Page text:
Power crisis: Centre, states in blame game (Lead)

July 31st, 2012 - 11:34 pm ICT by IANS  

Sushil Kumar New Delhi/Chandigarh/Jaipur/Lucknow, July 23 (IANS) As the power crisis Tuesday enveloped 19 states in India, the central government blamed the collapse on the second straight day to overdrawing of electricity by some states, an explanation that was repudiated by the states named.

Power Minister Sushil Kumar Shinde, who was Tuesday named home minister, blamed the massive power failure that encompassed not just the north but also the east and northeast of the country on the overdrawing of power by states like Uttar Pradesh, Punjab, Haryana and Rajasthan and said efforts were on to fetch electricity from other regions.

“This morning only, I was told (by officials) that about 3,000 MW extra power has been over drawn from the Eastern Grid. We have given the direction to either stop it (overdraw) or take action against them,” Shinde said to queries about the reasons for the grids failure.

In a first of sorts, three grids - the Northern, Eastern and North Eastern - collapsed simultaneously, leaving more than half of the country’s 1.2 billion people powerless.

Shinde’s comments saw Punjab, Rajasthan and Uttar Pradesh rejecting the blame while Haryana was on the defensive.

The Punjab government described as “absurd, factually baseless and grossly misleading”, the central government’s claim that the grid failure at the Bhakra Beas Management Board (BBMB) Monday and Tuesday was due to overdrafts by the state.

“It is absolutely incorrect and misleading to blame the failure on Punjab, whose overdraft is many times lower than that of other states,” a spokesman of the chief minister’s office said in Chandigarh.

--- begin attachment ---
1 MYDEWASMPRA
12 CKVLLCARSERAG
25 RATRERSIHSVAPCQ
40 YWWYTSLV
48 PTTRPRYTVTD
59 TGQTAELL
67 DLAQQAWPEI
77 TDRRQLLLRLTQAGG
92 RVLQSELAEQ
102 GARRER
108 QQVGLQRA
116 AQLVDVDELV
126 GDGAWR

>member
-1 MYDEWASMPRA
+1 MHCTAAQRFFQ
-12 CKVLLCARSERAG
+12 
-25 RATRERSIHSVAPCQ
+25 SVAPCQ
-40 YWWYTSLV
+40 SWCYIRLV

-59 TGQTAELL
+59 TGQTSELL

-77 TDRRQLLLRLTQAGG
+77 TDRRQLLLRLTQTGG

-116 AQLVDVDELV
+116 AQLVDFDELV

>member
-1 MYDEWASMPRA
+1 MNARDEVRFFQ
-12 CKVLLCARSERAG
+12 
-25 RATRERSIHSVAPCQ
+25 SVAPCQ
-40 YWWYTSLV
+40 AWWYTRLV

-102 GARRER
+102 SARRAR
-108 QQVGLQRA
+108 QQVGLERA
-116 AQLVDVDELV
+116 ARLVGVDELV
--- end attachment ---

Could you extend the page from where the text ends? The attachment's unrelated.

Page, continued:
Releasing figures of the overdraft of power taken by Punjab, Haryana and Uttar Pradesh at the point of the grid failure, the Punjab government spokesman said that these “clearly showed that Punjab’s usage on overdrafts had been by far the lowest among the these states”.

Haryana Chief Minister Bhupinder Singh Hooda, who was on the defensive for gross overdraft by state leading to the grid failure, said that “the present power crisis was not only of Haryana, but of the entire country”.

“The problem has aggravated due to a snag in the northern grid. Although the power generation has been increased during the last few years, the demand has also increased.”

The Rajasthan government, too, dismissed the charge of overdrawing power.

“We are overdrawing much below our permissible limit,” state Energy Minister Jitendra Singh said but did not give any figures.

Power officials in Uttar Pradesh also denied any blame.

While most officials claimed that it was Rajasthan that was overdrawing about 1,000 MW Tuesday when the grid suddenly collapsed, Principal Secretary (Energy) and Uttar Pradesh Power Corporation Limited (UPPCL) chairman Anil Kumar Gupta told IANS that records ruled out the state as the villain.

“This allegation, if at all being levelled by someone, is misplaced as when the Northern and Eastern Grid collapsed Tuesday, the state was only drawing 40 MW from the grid,” he said, adding “machines never lied and so my statement based on facts could be checked by who so ever felt like”.

Officials at Shakti Bhawan, the power headquarters, blamed the Northern Regional Load Despatch Centre (NRLDC), saying that in case, certain states were overdrawing, the NRLDC had the “master control” to switch off “either that particular section or even the entire state”.

“If they had witnessed such an overdraw, why did they not act,” questioned a senior power official.

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